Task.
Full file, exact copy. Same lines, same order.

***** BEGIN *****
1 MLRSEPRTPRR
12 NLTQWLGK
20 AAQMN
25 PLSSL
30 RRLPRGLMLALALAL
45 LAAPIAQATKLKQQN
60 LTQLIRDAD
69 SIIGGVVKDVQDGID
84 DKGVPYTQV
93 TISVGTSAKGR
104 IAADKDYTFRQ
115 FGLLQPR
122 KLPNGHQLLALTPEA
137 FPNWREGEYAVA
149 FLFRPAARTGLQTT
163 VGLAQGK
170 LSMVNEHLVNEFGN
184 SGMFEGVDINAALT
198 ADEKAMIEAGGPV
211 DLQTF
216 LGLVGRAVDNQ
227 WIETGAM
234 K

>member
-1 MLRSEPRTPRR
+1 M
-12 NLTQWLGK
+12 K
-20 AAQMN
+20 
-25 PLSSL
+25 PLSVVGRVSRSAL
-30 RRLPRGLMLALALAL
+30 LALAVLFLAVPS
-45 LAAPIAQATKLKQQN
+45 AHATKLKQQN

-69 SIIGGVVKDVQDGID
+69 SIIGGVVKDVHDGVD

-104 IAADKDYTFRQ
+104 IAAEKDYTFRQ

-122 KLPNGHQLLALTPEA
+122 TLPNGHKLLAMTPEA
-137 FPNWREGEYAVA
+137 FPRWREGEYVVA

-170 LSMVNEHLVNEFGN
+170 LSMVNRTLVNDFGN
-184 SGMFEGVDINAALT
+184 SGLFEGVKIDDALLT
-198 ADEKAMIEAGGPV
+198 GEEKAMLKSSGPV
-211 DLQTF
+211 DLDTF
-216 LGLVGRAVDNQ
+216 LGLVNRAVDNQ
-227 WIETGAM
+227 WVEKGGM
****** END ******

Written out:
1 MLRSEPRTPRR
12 NLTQWLGK
20 AAQMN
25 PLSSL
30 RRLPRGLMLALALAL
45 LAAPIAQATKLKQQN
60 LTQLIRDAD
69 SIIGGVVKDVQDGID
84 DKGVPYTQV
93 TISVGTSAKGR
104 IAADKDYTFRQ
115 FGLLQPR
122 KLPNGHQLLALTPEA
137 FPNWREGEYAVA
149 FLFRPAARTGLQTT
163 VGLAQGK
170 LSMVNEHLVNEFGN
184 SGMFEGVDINAALT
198 ADEKAMIEAGGPV
211 DLQTF
216 LGLVGRAVDNQ
227 WIETGAM
234 K

>member
-1 MLRSEPRTPRR
+1 M
-12 NLTQWLGK
+12 K
-20 AAQMN
+20 
-25 PLSSL
+25 PLSVVGRVSRSAL
-30 RRLPRGLMLALALAL
+30 LALAVLFLAVPS
-45 LAAPIAQATKLKQQN
+45 AHATKLKQQN

-69 SIIGGVVKDVQDGID
+69 SIIGGVVKDVHDGVD

-104 IAADKDYTFRQ
+104 IAAEKDYTFRQ

-122 KLPNGHQLLALTPEA
+122 TLPNGHKLLAMTPEA
-137 FPNWREGEYAVA
+137 FPRWREGEYVVA

-170 LSMVNEHLVNEFGN
+170 LSMVNRTLVNDFGN
-184 SGMFEGVDINAALT
+184 SGLFEGVKIDDALLT
-198 ADEKAMIEAGGPV
+198 GEEKAMLKSSGPV
-211 DLQTF
+211 DLDTF
-216 LGLVGRAVDNQ
+216 LGLVNRAVDNQ
-227 WIETGAM
+227 WVEKGGM